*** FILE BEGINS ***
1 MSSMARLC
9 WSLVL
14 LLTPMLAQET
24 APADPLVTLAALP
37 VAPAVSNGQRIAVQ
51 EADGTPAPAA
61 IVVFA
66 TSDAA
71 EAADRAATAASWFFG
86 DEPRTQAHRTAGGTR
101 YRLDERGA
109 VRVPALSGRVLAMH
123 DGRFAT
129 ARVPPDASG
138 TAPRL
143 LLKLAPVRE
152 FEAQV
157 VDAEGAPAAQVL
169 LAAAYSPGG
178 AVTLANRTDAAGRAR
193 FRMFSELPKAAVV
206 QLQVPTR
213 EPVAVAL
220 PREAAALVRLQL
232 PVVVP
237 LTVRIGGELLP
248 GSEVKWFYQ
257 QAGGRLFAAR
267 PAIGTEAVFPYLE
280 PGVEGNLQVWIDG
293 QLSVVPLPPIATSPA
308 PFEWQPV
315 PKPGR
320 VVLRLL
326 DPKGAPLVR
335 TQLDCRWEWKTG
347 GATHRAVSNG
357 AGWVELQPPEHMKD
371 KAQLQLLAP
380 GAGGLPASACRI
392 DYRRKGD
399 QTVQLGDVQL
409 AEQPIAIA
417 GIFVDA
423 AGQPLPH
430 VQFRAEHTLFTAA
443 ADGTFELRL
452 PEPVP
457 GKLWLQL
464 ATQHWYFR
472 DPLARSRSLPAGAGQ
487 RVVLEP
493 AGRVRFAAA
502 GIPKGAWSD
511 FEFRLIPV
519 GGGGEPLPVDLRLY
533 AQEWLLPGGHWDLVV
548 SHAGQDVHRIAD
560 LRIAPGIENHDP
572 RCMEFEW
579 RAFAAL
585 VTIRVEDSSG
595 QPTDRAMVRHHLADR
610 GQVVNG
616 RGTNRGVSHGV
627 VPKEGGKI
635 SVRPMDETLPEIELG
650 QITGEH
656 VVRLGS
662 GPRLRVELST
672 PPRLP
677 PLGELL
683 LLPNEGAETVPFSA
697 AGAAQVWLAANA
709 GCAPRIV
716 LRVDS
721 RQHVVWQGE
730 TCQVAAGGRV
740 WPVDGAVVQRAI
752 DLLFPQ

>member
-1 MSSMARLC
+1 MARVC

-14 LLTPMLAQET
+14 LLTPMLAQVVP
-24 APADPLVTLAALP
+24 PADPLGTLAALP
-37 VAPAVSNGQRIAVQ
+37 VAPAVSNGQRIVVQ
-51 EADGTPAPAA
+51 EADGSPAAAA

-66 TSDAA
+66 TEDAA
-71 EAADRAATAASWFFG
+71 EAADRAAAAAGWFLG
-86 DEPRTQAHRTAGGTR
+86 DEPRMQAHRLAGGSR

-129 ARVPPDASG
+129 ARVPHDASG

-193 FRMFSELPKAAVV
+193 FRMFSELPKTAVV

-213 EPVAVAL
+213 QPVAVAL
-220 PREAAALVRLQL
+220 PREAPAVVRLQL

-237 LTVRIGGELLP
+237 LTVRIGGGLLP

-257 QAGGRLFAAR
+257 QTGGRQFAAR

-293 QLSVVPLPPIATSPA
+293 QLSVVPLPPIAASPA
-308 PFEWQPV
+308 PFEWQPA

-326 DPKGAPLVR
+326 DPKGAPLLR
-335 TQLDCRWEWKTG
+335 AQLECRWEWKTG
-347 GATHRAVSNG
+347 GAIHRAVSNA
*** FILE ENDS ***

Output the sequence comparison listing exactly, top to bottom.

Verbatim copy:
1 MSSMARLC
9 WSLVL
14 LLTPMLAQET
24 APADPLVTLAALP
37 VAPAVSNGQRIAVQ
51 EADGTPAPAA
61 IVVFA
66 TSDAA
71 EAADRAATAASWFFG
86 DEPRTQAHRTAGGTR
101 YRLDERGA
109 VRVPALSGRVLAMH
123 DGRFAT
129 ARVPPDASG
138 TAPRL
143 LLKLAPVRE
152 FEAQV
157 VDAEGAPAAQVL
169 LAAAYSPGG
178 AVTLANRTDAAGRAR
193 FRMFSELPKAAVV
206 QLQVPTR
213 EPVAVAL
220 PREAAALVRLQL
232 PVVVP
237 LTVRIGGELLP
248 GSEVKWFYQ
257 QAGGRLFAAR
267 PAIGTEAVFPYLE
280 PGVEGNLQVWIDG
293 QLSVVPLPPIATSPA
308 PFEWQPV
315 PKPGR
320 VVLRLL
326 DPKGAPLVR
335 TQLDCRWEWKTG
347 GATHRAVSNG
357 AGWVELQPPEHMKD
371 KAQLQLLAP
380 GAGGLPASACRI
392 DYRRKGD
399 QTVQLGDVQL
409 AEQPIAIA
417 GIFVDA
423 AGQPLPH
430 VQFRAEHTLFTAA
443 ADGTFELRL
452 PEPVP
457 GKLWLQL
464 ATQHWYFR
472 DPLARSRSLPAGAGQ
487 RVVLEP
493 AGRVRFAAA
502 GIPKGAWSD
511 FEFRLIPV
519 GGGGEPLPVDLRLY
533 AQEWLLPGGHWDLVV
548 SHAGQDVHRIAD
560 LRIAPGIENHDP
572 RCMEFEW
579 RAFAAL
585 VTIRVEDSSG
595 QPTDRAMVRHHLADR
610 GQVVNG
616 RGTNRGVSHGV
627 VPKEGGKI
635 SVRPMDETLPEIELG
650 QITGEH
656 VVRLGS
662 GPRLRVELST
672 PPRLP
677 PLGELL
683 LLPNEGAETVPFSA
697 AGAAQVWLAANA
709 GCAPRIV
716 LRVDS
721 RQHVVWQGE
730 TCQVAAGGRV
740 WPVDGAVVQRAI
752 DLLFPQ

>member
-1 MSSMARLC
+1 MARVC

-14 LLTPMLAQET
+14 LLTPMLAQVVP
-24 APADPLVTLAALP
+24 PADPLGTLAALP
-37 VAPAVSNGQRIAVQ
+37 VAPAVSNGQRIVVQ
-51 EADGTPAPAA
+51 EADGSPAAAA

-66 TSDAA
+66 TEDAA
-71 EAADRAATAASWFFG
+71 EAADRAAAAAGWFLG
-86 DEPRTQAHRTAGGTR
+86 DEPRMQAHRLAGGSR

-129 ARVPPDASG
+129 ARVPHDASG

-193 FRMFSELPKAAVV
+193 FRMFSELPKTAVV

-213 EPVAVAL
+213 QPVAVAL
-220 PREAAALVRLQL
+220 PREAPAVVRLQL

-237 LTVRIGGELLP
+237 LTVRIGGGLLP

-257 QAGGRLFAAR
+257 QTGGRQFAAR

-293 QLSVVPLPPIATSPA
+293 QLSVVPLPPIAASPA
-308 PFEWQPV
+308 PFEWQPA

-326 DPKGAPLVR
+326 DPKGAPLLR
-335 TQLDCRWEWKTG
+335 AQLECRWEWKTG
-347 GATHRAVSNG
+347 GAIHRAVSNA